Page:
Sebastian Vettel has revealed he is no fan of KERS nor of F1's planned switch to a four-cylinder engine format in 2013.
Asked by the sport's official website which current regulations he would like to change, the reigning world champion answered: "I would put a V12 engine in the car -- (I'm) against all the four-cylinder advocacy."
F1 Chief Executive Bernie Ecclestone, who is openly pushing against FIA president Jean Todt at present, is a keen supporter of 23-year-old Vettel.
At F1.com, the German continued: "I would take KERS off the car and put a V12 in. That would be 'greener' than what we have now!"
Ecclestone has said he is worried about the sound of the small turbo engines in 2013, but other observers say his stance is the opening salvo in a power struggle with Todt and the FIA.
Vettel said: "I definitely would go for a lot of power, a nice sound -- some brutal machinery so that you have to rise above yourself every time you jump back into the car."
F1 Will Still 'Sound Good' In 2013: White
Rob White has moved to allay fears about F1's current engine roar becoming a GP3-style buzz when the regulations change dramatically in 2013.
Some purists laugh at the noise of the four-cylinder Renault engines mounted in the GP3 single seaters, but in 2013 Formula One cars are set to be powered by turbo four-cylinder power plants in line with a 'greener' image for the sport.
Renault's White insists the F1 cars of 2013 will make a 'good' noise.
"Motorcycle engines are also at 12,000rpm and sound good," F1 engine supplier Renault's technical boss told Auto Motor und Sport.
He said there is no going back on the plans for the new engine rules anyway.
"We are already working on the (2013) engine," White revealed. "There will only be new manufacturers come into formula one with a new engine format," he insisted.
Renault may also be pleased to see the end of the current development 'freeze' of the 2.4 litre V8 era, with customers Red Bull constantly complaining they are down on power.
"We do not have the most powerful engine," admitted White, "but there are other things with the engine that play a role in the laptime.
"For example, the driveability. We have worked hard to perfect the engine characteristics for the drivers."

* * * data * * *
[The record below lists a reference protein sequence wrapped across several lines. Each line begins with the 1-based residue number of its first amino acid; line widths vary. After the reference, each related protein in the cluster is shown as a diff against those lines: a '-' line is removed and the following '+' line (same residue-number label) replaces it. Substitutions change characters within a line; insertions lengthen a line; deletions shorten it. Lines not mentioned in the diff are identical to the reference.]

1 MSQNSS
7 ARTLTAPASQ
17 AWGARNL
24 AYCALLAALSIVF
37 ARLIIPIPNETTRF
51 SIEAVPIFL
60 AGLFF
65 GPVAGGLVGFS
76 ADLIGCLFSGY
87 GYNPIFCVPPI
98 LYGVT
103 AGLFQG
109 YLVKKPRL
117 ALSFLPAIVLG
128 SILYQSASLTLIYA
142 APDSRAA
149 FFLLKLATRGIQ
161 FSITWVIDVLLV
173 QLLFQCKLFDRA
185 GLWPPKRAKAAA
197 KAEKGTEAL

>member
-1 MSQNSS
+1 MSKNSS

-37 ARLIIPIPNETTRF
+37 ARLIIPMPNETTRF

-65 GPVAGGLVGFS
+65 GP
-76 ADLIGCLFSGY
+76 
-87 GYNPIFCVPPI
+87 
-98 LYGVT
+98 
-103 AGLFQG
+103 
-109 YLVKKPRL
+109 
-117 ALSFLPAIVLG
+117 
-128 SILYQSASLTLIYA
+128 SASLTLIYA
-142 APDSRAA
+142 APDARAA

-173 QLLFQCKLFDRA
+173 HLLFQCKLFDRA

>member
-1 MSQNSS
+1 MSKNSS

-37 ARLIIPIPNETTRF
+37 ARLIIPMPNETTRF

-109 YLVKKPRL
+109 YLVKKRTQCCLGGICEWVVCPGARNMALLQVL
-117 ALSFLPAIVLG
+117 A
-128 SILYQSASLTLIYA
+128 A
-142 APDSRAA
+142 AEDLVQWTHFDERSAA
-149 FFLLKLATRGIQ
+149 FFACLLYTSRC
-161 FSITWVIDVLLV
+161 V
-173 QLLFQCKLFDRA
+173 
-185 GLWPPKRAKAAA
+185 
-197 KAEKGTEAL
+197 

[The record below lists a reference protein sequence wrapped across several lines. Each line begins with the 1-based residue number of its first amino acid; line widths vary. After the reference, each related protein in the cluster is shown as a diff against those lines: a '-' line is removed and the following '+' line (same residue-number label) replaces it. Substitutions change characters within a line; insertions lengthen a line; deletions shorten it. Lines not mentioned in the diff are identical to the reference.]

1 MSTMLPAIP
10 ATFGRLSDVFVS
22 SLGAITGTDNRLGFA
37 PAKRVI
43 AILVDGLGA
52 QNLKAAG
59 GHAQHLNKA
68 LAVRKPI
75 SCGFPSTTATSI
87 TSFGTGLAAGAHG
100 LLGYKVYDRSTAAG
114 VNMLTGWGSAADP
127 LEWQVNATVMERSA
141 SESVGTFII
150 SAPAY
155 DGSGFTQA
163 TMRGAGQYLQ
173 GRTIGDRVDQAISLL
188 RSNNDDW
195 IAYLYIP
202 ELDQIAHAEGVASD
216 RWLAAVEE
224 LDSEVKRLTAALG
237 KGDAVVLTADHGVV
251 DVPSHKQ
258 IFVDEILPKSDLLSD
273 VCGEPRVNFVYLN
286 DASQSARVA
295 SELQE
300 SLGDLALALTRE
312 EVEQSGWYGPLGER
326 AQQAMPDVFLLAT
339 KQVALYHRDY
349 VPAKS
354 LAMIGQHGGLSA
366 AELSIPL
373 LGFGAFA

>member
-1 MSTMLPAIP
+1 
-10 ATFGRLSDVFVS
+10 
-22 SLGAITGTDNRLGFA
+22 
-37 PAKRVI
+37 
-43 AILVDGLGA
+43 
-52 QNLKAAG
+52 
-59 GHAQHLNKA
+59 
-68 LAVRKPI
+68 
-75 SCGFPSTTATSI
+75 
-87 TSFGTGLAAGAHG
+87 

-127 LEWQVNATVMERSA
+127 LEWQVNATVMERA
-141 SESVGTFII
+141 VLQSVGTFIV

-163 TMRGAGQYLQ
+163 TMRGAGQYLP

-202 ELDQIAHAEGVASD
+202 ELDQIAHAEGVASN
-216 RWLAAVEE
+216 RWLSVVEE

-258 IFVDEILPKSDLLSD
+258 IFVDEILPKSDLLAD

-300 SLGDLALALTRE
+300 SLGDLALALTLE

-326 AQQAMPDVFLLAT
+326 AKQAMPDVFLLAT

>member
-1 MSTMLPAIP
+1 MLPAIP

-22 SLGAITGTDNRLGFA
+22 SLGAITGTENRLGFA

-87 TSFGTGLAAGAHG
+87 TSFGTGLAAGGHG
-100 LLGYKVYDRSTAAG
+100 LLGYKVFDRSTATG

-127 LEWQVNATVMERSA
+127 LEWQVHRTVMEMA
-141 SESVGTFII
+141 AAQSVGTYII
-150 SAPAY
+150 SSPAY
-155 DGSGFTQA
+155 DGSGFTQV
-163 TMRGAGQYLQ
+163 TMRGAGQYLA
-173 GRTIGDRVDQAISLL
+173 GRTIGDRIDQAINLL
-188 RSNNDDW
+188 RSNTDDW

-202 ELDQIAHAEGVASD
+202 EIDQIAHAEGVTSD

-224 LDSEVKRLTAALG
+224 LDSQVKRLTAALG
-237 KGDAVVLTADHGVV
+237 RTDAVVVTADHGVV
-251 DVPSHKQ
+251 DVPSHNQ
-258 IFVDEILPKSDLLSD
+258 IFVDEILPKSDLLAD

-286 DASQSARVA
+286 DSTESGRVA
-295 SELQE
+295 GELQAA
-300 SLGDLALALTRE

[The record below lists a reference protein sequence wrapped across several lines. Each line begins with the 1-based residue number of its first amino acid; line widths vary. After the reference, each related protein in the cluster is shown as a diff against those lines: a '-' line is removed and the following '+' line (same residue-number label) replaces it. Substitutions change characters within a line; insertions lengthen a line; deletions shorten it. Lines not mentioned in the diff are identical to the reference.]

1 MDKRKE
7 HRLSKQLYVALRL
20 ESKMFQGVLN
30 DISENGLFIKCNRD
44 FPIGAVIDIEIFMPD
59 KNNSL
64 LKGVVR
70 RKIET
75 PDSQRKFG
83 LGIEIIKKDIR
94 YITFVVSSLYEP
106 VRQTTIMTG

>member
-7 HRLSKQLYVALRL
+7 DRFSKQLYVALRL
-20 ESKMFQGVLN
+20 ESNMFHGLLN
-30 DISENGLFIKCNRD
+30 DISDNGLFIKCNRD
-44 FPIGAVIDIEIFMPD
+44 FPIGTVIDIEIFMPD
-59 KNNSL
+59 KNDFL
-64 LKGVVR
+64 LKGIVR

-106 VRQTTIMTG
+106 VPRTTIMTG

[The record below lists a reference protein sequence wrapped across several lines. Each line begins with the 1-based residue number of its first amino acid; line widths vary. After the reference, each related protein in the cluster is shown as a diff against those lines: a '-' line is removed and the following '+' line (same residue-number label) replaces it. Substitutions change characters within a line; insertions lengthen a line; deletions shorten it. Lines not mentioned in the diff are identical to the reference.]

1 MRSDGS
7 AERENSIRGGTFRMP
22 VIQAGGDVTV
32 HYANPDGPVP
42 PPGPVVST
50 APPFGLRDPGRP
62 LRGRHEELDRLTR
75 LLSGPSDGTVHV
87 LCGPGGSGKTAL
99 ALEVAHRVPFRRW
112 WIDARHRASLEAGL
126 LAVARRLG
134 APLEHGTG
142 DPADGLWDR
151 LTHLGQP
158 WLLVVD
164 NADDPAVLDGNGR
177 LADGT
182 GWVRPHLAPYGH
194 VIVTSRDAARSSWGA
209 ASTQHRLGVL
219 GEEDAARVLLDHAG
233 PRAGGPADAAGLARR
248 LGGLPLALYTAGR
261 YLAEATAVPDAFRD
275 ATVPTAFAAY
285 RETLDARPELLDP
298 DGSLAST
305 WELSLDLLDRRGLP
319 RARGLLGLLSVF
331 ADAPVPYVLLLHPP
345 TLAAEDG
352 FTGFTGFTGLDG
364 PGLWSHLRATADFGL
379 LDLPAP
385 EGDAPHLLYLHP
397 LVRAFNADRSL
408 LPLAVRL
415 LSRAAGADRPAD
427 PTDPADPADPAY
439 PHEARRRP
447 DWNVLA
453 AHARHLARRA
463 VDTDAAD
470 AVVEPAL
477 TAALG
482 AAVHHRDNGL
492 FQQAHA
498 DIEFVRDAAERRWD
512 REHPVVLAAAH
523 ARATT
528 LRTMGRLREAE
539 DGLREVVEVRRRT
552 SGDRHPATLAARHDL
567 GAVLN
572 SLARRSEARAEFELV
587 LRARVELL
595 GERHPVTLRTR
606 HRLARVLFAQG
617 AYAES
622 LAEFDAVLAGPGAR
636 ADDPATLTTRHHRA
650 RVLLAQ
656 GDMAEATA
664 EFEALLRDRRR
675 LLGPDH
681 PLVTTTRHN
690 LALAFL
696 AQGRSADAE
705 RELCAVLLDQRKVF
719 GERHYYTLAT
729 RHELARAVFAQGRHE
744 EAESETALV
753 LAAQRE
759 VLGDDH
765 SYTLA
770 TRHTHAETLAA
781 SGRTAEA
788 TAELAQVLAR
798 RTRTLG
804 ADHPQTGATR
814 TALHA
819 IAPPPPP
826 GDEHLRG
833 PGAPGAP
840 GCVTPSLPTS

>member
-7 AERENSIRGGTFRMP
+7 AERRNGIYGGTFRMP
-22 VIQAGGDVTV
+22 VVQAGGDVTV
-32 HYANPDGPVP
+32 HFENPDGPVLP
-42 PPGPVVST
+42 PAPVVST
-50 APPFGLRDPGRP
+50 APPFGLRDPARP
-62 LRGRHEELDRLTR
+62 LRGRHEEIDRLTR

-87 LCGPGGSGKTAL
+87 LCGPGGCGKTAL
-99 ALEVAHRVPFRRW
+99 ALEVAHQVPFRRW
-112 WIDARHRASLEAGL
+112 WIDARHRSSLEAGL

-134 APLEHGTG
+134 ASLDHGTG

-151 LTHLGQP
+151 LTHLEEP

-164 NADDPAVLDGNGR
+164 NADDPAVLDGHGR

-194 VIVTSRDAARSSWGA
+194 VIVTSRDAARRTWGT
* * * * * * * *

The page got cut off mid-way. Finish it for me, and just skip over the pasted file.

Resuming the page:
Moveable Wings F1's 'Most Stupid Idea': Lauda
The new moveable rear system is the "most stupid idea" F1 chiefs have ever implemented.
That is the typically blunt view of triple world champion Niki Lauda, after the officially-titled DRS (drag reduction system) made its debut last weekend in Australia.
"Overtaking is something that should be decided by the drivers, not by the FIA flashing green lights in the cockpit telling them to fold their wings up or down," the great Austrian told Sport1.
According to Auto Motor und Sport, the system was a relative failure in Melbourne, given that more passing moves occurred without the help of DRS.
Asked if he thinks the system will ultimately be tweaked or scrapped, the 62-year-old answered: "That I don't know.
"I would have never introduced it. It's definitely the most stupid idea ever conceived," added Lauda.
Bahrain Reshuffle Could Push Season Into December
The 2011 season could end with a back-to-back double header in the Arabian peninsula, according to the latest reports.
Though turmoil in Bahrain is ongoing, and the FIA's May deadline for a race rescheduling has entered its final month, the reports say moves are afoot to reshuffle the end of the calendar.
Italiaracing said the most likely scenario now for a rescheduled Bahrain Grand Prix would also involve rescheduling November's nearby Abu Dhabi race.
The report said the Yas Marina event could be pushed back to December, with Brazil's currently season-ending date brought forward to close the gap.
The final two calendar stops could then be Abu Dhabi and Bahrain, separated on the map by mere hundreds of kilometres, run back-to-back.
"We'll have a look and see what we can do, how we can swap things round a bit," Bernie Ecclestone said last month. "Maybe we can change with Brazil or something like that."
In February, Abu Dhabi motor federation president Mohammed ben Sulayem said Yas Marina was open to helping Bahrain find a rescheduled date in 2011.
"Finding time in the calendar is feasible," he said.
"Originally, Abu Dhabi and Bahrain agreed to have a big separation on the calendar to make the most of the exposure that a grand prix brings. However, this is an emergency and in an emergency we need to work together," he added.
Italiaracing, however, said the teams might be reluctant to see the schedule extended into December.
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